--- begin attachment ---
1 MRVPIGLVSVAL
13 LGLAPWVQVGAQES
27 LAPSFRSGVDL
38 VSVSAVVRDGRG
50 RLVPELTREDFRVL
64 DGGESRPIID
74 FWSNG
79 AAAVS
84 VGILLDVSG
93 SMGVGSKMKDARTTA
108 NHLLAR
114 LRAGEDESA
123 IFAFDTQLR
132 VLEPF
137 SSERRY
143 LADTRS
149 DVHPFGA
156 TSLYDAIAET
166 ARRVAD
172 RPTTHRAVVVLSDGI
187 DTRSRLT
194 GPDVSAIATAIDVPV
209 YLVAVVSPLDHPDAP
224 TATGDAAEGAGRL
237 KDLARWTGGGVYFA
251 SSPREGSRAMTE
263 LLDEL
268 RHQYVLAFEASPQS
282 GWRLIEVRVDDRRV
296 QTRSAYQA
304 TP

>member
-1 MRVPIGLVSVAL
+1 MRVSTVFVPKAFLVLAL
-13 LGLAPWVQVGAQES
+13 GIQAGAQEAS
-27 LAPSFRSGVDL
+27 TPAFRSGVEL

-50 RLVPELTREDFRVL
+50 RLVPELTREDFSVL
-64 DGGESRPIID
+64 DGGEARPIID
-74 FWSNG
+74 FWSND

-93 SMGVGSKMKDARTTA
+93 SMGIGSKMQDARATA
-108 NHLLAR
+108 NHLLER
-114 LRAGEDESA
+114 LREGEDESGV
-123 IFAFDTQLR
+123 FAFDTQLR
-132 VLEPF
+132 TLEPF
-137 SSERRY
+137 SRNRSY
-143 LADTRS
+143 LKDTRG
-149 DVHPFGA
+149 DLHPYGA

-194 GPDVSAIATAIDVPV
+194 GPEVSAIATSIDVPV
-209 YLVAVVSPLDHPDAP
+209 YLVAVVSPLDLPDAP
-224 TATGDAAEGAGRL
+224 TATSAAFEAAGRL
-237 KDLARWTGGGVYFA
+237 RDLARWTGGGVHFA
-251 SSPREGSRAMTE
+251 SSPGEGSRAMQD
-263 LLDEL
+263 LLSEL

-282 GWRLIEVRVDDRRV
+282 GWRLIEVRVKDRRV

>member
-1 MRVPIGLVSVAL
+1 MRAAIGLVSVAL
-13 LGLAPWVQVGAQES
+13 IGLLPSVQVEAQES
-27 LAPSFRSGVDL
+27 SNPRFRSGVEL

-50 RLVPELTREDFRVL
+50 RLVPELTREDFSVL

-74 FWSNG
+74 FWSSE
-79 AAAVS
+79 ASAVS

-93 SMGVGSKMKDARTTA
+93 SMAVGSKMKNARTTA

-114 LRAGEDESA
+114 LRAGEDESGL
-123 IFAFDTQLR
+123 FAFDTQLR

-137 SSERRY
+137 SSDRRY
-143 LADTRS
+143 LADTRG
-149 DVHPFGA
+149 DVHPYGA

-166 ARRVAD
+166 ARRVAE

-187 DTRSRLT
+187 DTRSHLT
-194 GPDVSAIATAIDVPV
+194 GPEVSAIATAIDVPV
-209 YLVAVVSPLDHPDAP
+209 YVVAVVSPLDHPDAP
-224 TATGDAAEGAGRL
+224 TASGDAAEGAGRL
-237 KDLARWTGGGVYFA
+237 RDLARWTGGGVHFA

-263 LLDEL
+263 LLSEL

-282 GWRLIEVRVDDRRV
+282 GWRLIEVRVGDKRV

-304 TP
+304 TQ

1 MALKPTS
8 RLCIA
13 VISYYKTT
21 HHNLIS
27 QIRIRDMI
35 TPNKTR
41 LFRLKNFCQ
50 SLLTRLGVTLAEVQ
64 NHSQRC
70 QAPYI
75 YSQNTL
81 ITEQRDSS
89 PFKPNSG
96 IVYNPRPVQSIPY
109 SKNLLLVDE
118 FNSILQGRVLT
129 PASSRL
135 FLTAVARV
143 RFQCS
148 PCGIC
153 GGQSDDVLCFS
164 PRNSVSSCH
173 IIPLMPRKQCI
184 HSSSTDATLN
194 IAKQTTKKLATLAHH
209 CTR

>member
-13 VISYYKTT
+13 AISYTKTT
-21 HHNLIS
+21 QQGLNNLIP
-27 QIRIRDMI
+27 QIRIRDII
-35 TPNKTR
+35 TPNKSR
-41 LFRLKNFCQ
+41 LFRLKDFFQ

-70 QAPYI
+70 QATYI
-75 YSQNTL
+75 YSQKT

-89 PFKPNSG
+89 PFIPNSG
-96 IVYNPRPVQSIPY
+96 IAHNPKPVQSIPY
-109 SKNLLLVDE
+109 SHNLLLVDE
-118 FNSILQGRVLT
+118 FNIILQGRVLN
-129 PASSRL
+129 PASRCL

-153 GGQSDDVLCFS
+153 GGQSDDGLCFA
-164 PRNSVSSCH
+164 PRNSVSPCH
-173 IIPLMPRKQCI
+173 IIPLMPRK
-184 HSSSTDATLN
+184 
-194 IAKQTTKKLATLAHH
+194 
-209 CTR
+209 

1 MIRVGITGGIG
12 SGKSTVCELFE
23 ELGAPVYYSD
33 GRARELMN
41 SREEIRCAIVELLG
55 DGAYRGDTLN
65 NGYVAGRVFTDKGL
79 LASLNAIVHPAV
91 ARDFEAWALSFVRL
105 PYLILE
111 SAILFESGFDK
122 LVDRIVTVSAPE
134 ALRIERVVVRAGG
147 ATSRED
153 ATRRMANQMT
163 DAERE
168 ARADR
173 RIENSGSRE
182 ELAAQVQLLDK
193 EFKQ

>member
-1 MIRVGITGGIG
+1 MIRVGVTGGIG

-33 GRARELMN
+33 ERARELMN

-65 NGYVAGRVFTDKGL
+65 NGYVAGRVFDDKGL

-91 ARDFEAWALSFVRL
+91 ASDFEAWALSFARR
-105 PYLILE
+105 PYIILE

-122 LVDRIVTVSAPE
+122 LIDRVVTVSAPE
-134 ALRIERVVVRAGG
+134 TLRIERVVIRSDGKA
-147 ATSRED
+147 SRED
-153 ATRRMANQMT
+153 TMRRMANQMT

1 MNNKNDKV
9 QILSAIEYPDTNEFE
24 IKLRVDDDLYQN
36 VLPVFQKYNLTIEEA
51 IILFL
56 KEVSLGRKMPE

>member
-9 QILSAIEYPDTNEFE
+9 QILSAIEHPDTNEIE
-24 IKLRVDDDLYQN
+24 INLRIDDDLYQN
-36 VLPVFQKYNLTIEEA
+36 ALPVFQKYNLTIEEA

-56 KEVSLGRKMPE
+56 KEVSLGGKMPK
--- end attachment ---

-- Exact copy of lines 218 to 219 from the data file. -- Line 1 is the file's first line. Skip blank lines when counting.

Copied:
-153 ATRRMANQMT
+153 TMRRMANQMT